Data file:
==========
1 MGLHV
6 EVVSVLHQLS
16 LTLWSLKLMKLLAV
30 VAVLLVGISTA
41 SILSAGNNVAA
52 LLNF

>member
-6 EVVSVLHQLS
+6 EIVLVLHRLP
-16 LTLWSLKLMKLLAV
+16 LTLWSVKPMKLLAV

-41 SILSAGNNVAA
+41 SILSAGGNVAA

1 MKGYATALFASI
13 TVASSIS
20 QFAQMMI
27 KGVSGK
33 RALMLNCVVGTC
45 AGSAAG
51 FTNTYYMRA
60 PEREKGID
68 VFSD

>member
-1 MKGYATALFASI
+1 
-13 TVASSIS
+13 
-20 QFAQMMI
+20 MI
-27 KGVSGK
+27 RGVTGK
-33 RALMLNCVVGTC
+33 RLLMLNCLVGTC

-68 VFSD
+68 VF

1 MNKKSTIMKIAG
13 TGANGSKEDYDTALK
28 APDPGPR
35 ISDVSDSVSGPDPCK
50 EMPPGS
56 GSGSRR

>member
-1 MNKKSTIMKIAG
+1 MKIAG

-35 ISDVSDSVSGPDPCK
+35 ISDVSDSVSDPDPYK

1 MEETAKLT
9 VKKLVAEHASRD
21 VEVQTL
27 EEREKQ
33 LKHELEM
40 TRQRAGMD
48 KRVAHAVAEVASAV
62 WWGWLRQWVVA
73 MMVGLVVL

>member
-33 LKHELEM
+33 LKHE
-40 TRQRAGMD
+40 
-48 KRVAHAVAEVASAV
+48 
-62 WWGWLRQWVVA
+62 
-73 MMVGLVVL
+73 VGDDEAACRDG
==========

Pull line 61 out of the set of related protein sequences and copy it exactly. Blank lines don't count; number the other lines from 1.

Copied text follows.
-48 KRVAHAVAEVASAV